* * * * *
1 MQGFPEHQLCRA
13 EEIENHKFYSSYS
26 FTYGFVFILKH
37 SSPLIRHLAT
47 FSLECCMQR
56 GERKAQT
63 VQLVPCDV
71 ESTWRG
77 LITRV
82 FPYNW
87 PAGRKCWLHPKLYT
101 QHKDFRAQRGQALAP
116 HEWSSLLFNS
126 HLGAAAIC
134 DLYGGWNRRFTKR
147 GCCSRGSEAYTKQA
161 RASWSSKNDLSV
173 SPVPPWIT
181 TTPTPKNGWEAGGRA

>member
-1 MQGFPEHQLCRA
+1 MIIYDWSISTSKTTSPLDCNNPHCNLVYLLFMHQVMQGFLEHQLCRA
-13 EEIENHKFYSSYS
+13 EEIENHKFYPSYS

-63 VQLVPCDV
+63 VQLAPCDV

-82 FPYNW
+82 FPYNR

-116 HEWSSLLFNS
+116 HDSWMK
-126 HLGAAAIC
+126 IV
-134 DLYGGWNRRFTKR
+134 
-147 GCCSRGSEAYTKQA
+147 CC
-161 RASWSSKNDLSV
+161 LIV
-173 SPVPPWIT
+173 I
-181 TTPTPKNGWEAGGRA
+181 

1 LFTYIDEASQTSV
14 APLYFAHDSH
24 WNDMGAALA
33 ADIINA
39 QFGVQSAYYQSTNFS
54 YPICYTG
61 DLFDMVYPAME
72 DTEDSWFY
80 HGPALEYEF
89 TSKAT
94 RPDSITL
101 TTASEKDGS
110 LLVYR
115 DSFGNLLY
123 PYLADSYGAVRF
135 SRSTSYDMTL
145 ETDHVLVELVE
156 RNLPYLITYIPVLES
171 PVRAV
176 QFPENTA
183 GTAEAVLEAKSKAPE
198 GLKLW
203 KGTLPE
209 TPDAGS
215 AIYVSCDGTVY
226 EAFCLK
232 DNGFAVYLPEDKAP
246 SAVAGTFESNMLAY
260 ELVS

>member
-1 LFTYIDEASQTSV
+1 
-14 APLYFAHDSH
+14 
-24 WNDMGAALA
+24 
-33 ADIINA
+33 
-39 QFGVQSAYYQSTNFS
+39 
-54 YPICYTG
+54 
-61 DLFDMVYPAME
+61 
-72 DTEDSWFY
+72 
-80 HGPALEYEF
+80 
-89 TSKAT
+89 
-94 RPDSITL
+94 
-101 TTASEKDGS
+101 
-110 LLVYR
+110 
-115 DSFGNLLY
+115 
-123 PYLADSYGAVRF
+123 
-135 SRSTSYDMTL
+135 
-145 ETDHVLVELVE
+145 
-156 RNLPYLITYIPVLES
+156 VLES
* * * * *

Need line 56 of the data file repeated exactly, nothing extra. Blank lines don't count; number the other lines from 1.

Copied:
115 DSFGNLLY